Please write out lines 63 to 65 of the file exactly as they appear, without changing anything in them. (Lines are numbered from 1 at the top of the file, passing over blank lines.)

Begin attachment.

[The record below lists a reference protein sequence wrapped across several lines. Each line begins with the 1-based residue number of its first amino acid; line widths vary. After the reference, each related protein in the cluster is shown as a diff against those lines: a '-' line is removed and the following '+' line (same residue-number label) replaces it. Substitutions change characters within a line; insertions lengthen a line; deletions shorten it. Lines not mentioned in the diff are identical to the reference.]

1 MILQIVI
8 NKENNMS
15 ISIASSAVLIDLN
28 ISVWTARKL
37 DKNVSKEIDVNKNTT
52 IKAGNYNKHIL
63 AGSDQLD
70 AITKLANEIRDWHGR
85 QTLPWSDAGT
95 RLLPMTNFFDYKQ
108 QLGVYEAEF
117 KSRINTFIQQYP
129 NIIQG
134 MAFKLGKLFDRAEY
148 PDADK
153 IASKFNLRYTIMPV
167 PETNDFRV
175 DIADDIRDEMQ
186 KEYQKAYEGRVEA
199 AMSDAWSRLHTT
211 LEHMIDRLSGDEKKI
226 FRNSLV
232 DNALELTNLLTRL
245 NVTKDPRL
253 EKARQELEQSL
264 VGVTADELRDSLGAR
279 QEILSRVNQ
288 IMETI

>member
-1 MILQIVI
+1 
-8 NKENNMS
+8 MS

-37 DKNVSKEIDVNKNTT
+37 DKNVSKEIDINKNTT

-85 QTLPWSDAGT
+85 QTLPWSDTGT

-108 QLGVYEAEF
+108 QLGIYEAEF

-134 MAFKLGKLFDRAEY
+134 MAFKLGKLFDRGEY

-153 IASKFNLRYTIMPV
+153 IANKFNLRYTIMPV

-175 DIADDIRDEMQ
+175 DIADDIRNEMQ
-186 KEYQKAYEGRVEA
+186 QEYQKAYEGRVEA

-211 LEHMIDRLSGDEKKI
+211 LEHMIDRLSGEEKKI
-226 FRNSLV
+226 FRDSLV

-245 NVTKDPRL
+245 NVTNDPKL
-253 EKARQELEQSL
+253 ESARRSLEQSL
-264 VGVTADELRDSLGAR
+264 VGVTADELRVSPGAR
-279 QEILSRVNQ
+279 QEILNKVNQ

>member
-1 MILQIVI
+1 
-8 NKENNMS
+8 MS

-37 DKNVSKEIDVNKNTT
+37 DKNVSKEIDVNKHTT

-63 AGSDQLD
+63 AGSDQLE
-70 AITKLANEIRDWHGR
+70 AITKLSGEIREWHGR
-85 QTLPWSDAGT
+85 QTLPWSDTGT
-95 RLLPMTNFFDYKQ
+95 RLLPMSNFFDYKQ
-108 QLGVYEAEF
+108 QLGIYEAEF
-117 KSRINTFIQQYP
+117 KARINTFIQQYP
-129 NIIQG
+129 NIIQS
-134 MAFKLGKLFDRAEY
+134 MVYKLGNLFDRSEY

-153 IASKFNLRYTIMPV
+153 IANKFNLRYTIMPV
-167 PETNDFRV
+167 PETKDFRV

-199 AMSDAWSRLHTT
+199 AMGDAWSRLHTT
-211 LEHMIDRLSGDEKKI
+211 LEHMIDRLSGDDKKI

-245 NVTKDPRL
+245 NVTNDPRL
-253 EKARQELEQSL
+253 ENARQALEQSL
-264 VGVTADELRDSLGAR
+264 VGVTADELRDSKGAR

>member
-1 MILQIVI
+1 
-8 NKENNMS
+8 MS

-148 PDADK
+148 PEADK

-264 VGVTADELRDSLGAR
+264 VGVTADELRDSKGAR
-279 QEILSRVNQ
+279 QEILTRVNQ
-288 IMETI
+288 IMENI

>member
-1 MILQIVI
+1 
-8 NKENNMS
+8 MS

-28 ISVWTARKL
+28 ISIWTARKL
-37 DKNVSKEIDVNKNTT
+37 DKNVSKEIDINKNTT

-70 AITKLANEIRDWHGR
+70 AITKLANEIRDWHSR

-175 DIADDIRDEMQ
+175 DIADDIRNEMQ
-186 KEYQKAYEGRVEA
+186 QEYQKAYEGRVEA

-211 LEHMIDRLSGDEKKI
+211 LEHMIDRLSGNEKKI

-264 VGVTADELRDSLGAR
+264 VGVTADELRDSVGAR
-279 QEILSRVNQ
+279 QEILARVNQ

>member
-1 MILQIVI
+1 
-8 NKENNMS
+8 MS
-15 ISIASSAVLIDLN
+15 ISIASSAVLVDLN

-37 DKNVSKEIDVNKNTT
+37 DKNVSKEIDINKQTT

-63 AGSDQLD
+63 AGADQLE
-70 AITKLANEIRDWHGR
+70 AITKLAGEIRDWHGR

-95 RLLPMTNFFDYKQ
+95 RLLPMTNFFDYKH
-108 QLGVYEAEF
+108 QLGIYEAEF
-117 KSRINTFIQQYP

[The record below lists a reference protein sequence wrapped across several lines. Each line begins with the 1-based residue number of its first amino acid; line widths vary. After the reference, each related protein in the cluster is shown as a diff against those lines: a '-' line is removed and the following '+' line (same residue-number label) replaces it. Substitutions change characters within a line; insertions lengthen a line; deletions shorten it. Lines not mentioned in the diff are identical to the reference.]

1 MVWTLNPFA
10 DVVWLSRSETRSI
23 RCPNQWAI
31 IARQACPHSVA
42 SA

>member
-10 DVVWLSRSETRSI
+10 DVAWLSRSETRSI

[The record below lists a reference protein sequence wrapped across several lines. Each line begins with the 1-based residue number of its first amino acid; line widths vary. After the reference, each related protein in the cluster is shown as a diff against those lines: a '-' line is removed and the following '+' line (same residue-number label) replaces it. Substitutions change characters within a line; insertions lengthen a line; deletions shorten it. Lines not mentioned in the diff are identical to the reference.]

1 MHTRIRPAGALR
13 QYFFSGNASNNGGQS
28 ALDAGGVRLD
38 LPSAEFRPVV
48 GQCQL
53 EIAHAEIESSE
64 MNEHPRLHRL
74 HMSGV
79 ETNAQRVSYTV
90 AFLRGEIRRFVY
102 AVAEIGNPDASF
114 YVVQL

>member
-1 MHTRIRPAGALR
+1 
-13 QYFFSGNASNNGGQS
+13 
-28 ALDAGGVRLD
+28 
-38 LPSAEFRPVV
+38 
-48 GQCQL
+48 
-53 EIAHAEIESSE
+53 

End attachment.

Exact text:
+1 
-8 NKENNMS
+8 MS